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Junior discovers she can study the ocean from Indiana

When Karlie Tischendorf stepped out of a cool research lab into the hot Florida summer sun, she couldn’t help but smile. After spending countless days researching the effects of red tide in the Gulf of Mexico to no avail, she finally made a breakthrough. Tischendorf’s internship experience in Sarasota gave her an emotional high and left her excited and hungry to learn more about the ways chemicals can affect marine organisms and their environments.

“I’m interested in ecotoxicology,” explained Tischendorf, a junior biochemistry major from Santa Claus, Indiana. “It has to do with chemicals we put into the environment and how it impacts aquatic organisms on a biochemical level.”

At first glance, a landlocked university in the Midwest may not seem like the ideal location to pursue a career in marine science. How could a student possibly learn how marine organisms interact with their environment while attending school hundreds of miles away from the ocean?

Karlie Tischendorf Karlie Tischendorf is interested in studying the effects of chemicals on the marine environment. The junior biochemistry major from Santa Claus, Indiana, admits that it may seem odd to pursue a career in marine science in the Midwest, but credits her experience in the labs for building a solid foundation. Photo by Brooke Lueking.

“At first, that was a difficult struggle for me,” Tischendorf reflected. “But I knew it was what I wanted to do, and I took that leap of faith.”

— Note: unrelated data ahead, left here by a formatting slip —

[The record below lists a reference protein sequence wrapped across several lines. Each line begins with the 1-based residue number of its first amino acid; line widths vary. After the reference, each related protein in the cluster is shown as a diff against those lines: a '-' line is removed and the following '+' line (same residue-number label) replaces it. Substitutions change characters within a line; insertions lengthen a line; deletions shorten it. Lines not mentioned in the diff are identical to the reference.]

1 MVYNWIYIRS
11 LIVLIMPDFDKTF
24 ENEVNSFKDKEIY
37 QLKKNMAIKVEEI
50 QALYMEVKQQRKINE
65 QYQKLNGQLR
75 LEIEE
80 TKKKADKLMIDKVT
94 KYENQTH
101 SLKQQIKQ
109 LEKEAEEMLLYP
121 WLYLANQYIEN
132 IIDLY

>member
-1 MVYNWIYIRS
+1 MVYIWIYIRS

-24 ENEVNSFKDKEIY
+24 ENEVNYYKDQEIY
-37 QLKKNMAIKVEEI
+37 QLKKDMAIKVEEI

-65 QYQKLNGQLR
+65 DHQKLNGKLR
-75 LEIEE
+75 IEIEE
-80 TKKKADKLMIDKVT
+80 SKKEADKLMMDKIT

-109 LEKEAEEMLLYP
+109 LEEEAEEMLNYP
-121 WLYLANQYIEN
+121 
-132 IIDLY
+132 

While Purdue is far from the ocean, Tischendorf said her studies presented her the opportunity to focus on the scientific details behind marine research and helped her build strong laboratory skills. She began to appreciate and better understand the science behind how marine organisms interact with their environments and chemicals. She said she was determined to set herself apart by building strong laboratory skills and learning as much as she could in the classroom.

“Purdue has set a really good scholastic foundation as far as research goes,” she said. “It has brought out a tenacious aspect in me, and it’s driven me to know this is what I really want to do.”

Approaching marine sciences from a biochemistry perspective, Tischendorf explained, allows her to learn more at the molecular level. That, in turn, prepared her for hands-on research opportunities at Purdue and her experience as an ecotoxicology intern in Florida.

Working in research labs has been something Tischendorf has been doing since she started at Purdue. She is fascinated by the hands-on learning aspect of research and credits her freshman experience in a research lab for helping develop that fascination.

“I knew I wanted to get involved in a research lab as soon as I could,” she explained. “That’s one of the best things I’ve done in my college career.”

When Tischendorf was in Florida researching red tide, she said she became increasingly thankful for her firm foundation in biochemistry and the experience she had gained in the laboratory while still on campus.

“The lab practices at Purdue helped prepare me to recognize where issues could come up,” she said.

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Brooke Lueking is a student writer majoring in agricultural communication in Agricultural Sciences Education and Communication

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